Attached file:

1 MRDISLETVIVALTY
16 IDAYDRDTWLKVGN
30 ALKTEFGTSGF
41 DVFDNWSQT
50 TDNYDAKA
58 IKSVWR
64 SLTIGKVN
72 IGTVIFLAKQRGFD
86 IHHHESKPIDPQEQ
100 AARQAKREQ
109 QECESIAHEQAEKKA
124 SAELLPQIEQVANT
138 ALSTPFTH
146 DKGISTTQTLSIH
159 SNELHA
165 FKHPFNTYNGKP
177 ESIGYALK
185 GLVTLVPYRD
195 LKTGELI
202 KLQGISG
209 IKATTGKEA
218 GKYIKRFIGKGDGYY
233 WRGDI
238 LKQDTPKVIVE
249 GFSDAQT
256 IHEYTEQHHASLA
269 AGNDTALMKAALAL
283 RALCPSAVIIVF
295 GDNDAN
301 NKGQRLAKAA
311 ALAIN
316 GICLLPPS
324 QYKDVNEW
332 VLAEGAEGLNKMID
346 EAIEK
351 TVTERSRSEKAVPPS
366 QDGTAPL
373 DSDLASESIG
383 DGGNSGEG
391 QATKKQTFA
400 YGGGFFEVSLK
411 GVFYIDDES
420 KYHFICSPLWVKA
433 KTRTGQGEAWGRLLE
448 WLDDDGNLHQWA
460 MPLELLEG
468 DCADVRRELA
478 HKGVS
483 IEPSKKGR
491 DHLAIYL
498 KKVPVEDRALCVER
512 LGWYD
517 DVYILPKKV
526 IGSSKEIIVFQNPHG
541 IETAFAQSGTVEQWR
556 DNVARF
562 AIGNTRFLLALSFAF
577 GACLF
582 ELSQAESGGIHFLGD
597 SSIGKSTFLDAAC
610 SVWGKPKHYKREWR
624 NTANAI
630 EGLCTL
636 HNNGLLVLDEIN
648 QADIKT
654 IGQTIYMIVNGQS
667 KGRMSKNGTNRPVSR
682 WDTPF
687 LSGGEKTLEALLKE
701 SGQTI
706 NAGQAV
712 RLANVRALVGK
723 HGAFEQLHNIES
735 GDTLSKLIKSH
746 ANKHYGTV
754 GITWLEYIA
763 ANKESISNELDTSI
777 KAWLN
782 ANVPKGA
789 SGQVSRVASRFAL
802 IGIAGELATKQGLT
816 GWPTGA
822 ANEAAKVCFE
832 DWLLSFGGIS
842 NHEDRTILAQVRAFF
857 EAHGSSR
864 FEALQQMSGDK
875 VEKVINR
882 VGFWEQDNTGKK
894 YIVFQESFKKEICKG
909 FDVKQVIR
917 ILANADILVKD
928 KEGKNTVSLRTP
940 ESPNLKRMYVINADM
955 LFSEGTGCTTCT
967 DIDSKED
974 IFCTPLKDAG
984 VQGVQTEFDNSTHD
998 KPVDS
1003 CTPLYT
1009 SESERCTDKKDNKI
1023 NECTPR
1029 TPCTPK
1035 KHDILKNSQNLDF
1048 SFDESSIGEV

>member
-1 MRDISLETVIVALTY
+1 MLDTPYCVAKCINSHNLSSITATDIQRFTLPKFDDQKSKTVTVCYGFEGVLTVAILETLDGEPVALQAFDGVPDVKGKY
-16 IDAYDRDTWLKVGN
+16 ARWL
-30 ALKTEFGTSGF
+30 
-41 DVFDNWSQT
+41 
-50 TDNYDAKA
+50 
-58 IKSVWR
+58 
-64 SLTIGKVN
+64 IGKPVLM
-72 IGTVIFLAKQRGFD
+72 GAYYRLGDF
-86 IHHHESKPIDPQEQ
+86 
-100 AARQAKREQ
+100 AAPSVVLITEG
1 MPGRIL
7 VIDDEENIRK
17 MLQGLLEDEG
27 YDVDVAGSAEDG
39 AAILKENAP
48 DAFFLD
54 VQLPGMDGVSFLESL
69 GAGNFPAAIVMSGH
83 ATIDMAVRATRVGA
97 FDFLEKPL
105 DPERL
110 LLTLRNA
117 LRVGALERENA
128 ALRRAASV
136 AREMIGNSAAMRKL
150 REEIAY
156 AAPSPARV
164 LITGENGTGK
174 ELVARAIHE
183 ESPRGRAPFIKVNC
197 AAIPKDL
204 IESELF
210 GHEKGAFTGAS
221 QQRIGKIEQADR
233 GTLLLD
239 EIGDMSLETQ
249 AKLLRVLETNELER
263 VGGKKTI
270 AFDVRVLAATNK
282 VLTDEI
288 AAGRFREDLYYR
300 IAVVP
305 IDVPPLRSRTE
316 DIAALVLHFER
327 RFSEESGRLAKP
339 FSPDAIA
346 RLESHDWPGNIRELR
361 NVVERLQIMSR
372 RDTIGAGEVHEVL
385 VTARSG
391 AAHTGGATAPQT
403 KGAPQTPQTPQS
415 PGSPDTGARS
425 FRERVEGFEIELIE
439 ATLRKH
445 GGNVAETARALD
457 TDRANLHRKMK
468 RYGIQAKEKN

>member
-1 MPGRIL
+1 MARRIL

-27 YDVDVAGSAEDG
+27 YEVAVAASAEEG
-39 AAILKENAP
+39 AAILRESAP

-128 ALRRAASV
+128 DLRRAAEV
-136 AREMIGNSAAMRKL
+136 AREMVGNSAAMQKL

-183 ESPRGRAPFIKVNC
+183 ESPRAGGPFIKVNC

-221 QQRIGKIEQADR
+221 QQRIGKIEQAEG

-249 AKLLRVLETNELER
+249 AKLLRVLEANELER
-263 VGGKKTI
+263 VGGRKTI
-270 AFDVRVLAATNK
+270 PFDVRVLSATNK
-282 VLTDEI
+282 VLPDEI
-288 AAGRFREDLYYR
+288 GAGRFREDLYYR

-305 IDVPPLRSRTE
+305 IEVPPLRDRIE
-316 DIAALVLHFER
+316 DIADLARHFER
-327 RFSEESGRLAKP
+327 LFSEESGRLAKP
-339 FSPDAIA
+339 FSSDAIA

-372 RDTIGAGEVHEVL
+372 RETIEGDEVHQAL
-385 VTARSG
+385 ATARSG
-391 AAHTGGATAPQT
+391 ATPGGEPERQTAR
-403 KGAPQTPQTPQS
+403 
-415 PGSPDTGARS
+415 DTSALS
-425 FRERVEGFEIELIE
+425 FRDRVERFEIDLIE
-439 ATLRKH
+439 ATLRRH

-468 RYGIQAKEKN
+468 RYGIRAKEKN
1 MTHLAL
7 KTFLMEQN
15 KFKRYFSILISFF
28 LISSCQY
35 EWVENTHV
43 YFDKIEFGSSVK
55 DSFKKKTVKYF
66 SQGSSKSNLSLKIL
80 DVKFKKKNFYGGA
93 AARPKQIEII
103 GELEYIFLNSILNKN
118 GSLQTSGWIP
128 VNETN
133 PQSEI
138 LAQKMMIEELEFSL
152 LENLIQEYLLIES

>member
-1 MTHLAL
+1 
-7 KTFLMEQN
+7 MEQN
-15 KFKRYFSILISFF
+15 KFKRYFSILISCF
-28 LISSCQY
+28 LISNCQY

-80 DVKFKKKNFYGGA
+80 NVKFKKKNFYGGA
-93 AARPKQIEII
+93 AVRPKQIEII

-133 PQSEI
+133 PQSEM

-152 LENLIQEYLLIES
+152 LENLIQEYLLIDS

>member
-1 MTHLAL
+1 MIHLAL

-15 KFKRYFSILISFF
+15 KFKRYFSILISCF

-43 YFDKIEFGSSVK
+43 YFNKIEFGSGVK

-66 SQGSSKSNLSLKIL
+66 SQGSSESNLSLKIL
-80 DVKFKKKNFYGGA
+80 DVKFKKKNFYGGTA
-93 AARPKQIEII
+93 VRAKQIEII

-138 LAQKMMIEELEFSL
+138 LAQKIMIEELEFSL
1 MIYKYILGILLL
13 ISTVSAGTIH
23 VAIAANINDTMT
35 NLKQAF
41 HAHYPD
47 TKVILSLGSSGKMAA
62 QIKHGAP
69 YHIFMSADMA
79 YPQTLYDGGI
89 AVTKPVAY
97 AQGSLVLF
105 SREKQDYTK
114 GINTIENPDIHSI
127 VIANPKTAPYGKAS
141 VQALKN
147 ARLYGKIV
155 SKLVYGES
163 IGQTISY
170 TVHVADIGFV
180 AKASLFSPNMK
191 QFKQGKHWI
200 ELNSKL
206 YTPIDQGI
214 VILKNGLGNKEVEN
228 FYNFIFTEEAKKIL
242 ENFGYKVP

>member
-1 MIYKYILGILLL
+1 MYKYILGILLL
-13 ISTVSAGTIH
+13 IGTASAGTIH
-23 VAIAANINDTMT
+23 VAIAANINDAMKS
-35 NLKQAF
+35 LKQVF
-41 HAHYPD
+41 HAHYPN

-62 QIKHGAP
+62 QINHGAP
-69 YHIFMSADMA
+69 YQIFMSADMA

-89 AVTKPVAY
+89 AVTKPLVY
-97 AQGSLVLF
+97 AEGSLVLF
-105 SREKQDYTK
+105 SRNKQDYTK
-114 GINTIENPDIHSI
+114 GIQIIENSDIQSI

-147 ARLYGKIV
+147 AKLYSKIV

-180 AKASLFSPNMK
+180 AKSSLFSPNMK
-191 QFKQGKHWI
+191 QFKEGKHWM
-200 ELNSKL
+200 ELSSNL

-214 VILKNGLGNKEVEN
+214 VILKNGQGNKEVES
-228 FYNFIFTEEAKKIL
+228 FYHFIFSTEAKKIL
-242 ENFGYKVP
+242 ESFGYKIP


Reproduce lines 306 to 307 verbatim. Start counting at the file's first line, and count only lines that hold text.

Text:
+35 LKQVF
-41 HAHYPD